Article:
One of the approved bond ordinances allows for the issuance of up to $360 million in redevelopment bonds. The buyers of these bonds assume any risks with their investment, leaving little or no risk for taxpayers.

The other ordinance allows for the issuance of up to $80 million in lease purchasing bonds — a type of bond backed by the city’s general fund.

Lease purchase bonds were considered in part because they’re likely to come at a much more attractive interest rate, said Steve Curtiss, city finance director. They also can be sold in smaller pieces, meaning the city could maximize their efficiency.

The City Council in March agreed to pay Maryland-based public finance consulting firm MuniCap Inc. up to $100,000 for an analysis of the streetcar financial plan.

MuniCap’s months-long analysis, obtained by The World-Herald, confirms what city administrators have predicted from the beginning: If all goes as planned, development spurred by the streetcar should more than cover the cost of paying off the $306 million project.

MuniCap’s analysis leans heavily on assumptions, including estimates of future property values, the rate of tax credits, the strength of Omaha’s economy and little change in zoning laws.

If those assumptions hold, the firm conservatively predicts that a special district along the streetcar route will see more than $600 million in tax-increment financing revenues through 2057.

Tax-increment financing, or TIF, is essential to the financial plan, which calls for the issuance of $80 million in lease purchasing bonds and $360 million in redevelopment bonds to pay the initial costs of building the streetcar system — including the purchase of vehicles, construction of the tracks and price of a vehicle maintenance building.

TIF revenues would be used to pay off those bonds.

TIF is a development tool long used by the city, but never used on a project of this scale.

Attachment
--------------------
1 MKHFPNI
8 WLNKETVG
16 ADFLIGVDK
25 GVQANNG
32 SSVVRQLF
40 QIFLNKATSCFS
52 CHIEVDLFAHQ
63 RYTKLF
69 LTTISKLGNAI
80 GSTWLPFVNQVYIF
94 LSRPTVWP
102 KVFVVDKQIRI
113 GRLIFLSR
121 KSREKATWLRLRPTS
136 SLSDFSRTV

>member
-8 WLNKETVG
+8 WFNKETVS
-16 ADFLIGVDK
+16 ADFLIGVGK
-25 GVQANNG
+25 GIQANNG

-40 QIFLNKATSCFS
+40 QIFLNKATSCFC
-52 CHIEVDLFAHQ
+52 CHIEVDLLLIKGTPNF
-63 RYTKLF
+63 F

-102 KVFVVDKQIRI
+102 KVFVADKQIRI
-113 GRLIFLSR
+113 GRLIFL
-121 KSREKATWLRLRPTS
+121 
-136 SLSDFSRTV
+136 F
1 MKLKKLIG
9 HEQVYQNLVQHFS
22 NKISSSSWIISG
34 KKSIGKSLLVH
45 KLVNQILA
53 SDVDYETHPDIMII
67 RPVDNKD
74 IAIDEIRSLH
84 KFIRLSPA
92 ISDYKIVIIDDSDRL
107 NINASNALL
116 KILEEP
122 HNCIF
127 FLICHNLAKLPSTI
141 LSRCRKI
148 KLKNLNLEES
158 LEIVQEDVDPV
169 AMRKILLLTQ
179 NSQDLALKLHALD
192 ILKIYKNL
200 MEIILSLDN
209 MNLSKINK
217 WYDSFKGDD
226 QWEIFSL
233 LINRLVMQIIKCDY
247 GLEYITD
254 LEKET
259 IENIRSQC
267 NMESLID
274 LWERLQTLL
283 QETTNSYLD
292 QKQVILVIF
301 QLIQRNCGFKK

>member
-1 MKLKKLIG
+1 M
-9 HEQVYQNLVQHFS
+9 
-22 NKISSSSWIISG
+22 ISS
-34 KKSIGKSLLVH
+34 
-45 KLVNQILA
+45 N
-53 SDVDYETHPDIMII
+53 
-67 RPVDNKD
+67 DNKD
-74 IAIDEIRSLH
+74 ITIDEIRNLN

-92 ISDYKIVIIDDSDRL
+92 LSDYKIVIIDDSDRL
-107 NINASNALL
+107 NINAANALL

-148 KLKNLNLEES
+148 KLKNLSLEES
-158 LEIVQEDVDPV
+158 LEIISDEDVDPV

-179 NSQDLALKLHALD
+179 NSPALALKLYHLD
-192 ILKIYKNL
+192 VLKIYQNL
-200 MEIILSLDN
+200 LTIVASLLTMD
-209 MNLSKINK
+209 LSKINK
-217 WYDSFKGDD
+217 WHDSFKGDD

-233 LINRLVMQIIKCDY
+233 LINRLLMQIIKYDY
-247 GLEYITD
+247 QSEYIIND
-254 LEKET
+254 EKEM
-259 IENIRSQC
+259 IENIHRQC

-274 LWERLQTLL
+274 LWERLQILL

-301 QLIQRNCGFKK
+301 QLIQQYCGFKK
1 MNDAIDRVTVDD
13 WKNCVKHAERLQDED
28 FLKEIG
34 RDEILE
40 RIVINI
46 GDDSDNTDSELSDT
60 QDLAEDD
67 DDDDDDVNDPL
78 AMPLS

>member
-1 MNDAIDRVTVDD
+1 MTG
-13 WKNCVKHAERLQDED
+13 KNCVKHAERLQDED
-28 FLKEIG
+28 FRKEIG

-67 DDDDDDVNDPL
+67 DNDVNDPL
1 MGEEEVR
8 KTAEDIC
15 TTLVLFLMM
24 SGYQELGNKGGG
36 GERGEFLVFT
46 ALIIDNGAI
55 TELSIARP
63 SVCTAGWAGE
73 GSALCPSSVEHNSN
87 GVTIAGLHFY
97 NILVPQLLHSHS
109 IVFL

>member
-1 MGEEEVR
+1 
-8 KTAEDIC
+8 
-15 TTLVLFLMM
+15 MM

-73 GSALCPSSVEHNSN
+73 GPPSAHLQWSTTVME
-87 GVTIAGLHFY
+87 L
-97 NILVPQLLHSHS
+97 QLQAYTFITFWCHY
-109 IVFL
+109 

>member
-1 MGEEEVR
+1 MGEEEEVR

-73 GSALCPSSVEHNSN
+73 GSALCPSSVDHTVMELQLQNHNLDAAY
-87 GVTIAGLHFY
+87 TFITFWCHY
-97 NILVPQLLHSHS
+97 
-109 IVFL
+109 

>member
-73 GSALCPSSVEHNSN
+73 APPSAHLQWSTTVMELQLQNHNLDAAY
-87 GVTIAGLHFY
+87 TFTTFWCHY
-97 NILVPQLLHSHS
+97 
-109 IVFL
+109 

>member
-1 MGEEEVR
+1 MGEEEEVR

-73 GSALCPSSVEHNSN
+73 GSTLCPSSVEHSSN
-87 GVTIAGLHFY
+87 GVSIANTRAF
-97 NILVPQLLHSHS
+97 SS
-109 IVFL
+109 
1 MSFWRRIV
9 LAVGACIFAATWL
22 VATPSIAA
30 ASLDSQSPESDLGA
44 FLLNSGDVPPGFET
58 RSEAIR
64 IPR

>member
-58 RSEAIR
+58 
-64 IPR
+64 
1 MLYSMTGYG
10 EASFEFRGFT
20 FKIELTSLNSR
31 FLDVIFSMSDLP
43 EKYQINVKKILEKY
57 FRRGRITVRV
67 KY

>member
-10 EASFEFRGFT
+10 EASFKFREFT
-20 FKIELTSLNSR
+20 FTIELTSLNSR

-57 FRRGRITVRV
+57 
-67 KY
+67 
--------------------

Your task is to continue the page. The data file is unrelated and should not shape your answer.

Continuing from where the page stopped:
Under TIF, the developer of a city-approved project takes out a loan to help cover eligible redevelopment expenses. The loan is paid back, generally over a 15-year period, by using the increased property taxes that are generated on the new development.

During the TIF period, the property owner continues to pay a portion of property taxes to local governments based on the valuation that existed before the improvements. After the TIF loan is repaid, property taxes collected on the higher-value, improved property then start flowing to local governments.

If the TIF district works as intended, the streetcar would more than pay for itself through the development it encourages along its route.

Jay Noddle, a local developer and president of the Omaha Streetcar Authority, said the development brought by Mutual of Omaha is just one example of upcoming projects along the streetcar route.

“There are many more development projects already considered and approved that don’t get talked about,” Noddle said. “I think we’ll see a lot of cranes in 2023.”

jwade@owh.com, 402-444-1067

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Jessica covers city issues for The World-Herald, including public parks, transportation, Omaha City Council and the Mayor's Office. Follow her on Twitter @Jess_Wade_OWH. Phone: 402-444-1067